Sunday, September 12, 2010

Low Self Opinion

I know the self doubt that runs inside your mind,
I know the self doubt that treats you so unkind,
If you could see the you that I see,
When I see you seeing me,
You would see yourself so differently -
Believe me!
--Henry Rollins, Low Self Opinion

When I was at my lowest ebb a few months ago, every morning when I woke up I’d play the Rollins Band song “Low Self Opinion” to get my day started. The hard rock sound, and Rollin’s lyrics, which sound as though they are coming from someone who has been to some very dark places and survived to tell the tale, helped me get up, helped me to force myself to start another day.

I am definitely doing better than I was a few months ago, no question. I had fallen so far into depression that I had no choice but to try and radically change the way I was living. So I got more serious about exercise, tried some alternative therapies, as well as different medications, went back to therapy, started being more honest with myself and others about my state of mind. I cut back my work hours, and started eating healthier. I have tried to be of use to others. I started this blog. Basically, I did everything I could think of to get myself out of the big black hole I was in. And it has worked to some extent.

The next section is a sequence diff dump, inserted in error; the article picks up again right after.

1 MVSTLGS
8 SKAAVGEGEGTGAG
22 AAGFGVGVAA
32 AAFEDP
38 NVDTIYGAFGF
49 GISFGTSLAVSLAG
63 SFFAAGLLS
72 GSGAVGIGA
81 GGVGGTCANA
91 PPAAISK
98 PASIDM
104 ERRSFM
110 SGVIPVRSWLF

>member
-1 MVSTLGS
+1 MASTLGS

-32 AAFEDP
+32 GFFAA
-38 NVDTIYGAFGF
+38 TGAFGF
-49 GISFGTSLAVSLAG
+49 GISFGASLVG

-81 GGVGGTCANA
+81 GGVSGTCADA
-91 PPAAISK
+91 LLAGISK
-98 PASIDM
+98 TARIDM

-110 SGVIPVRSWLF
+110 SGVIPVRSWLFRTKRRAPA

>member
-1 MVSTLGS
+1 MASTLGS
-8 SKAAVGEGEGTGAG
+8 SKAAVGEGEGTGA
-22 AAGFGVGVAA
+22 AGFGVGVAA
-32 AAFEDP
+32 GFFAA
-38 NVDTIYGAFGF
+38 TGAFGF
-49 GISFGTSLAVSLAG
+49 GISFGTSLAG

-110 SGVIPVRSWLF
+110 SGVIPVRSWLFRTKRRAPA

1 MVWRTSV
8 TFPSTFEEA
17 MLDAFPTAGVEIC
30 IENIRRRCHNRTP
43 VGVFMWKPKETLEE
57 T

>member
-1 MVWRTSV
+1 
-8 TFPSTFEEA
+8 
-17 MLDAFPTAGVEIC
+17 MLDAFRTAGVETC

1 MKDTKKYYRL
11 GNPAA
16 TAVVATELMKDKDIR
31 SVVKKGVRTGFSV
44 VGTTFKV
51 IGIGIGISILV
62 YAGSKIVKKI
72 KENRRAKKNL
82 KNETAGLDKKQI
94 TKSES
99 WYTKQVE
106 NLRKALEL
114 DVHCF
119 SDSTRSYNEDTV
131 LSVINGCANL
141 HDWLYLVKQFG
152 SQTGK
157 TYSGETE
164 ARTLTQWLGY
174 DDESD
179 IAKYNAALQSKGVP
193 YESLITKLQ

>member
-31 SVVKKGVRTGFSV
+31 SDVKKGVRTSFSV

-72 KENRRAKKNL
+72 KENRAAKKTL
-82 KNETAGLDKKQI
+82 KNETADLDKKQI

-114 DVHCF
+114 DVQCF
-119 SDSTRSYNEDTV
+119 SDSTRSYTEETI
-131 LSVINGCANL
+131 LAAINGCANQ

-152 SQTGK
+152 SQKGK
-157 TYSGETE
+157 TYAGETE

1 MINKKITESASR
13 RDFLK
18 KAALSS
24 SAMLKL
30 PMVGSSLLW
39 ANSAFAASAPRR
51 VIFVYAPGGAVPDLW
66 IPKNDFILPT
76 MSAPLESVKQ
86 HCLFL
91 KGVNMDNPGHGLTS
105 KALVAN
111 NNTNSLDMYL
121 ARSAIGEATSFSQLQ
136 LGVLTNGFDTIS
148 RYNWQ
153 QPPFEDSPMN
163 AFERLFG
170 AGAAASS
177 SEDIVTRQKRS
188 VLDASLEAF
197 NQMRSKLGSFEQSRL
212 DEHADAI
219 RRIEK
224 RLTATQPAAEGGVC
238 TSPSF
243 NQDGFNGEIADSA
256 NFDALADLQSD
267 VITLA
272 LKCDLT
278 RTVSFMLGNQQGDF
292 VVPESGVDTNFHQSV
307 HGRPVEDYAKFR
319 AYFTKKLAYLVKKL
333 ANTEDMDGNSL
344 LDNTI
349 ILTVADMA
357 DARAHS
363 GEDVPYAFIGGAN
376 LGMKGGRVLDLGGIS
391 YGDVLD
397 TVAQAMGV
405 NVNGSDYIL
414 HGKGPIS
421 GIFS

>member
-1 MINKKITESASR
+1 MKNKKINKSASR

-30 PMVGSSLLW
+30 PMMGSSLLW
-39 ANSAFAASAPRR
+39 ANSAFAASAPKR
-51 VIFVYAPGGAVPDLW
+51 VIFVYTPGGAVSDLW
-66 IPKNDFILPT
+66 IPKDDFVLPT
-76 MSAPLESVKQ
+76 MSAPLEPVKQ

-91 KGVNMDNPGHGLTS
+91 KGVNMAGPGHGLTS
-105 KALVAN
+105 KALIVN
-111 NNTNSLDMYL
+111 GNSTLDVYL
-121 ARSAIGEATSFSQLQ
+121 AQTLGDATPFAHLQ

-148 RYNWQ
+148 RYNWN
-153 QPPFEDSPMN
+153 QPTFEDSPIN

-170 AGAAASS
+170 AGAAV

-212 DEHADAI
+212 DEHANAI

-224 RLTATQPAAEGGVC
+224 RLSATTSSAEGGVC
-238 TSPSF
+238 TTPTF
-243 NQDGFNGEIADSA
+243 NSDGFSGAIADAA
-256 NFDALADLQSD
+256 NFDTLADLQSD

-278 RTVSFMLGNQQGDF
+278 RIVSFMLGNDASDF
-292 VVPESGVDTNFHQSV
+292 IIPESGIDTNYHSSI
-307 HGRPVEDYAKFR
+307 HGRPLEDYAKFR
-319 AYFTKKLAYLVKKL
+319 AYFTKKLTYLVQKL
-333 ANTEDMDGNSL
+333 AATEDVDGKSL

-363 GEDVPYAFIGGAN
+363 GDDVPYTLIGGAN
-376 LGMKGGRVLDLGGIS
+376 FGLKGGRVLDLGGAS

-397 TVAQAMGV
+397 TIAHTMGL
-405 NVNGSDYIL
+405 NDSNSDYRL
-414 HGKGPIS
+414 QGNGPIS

But when it comes right down to it, I think I still have a low self opinion. Very slowly I am getting better at being understanding of others, at putting myself in their shoes and not being so judgmental. There is a long way to go, but I am making progress.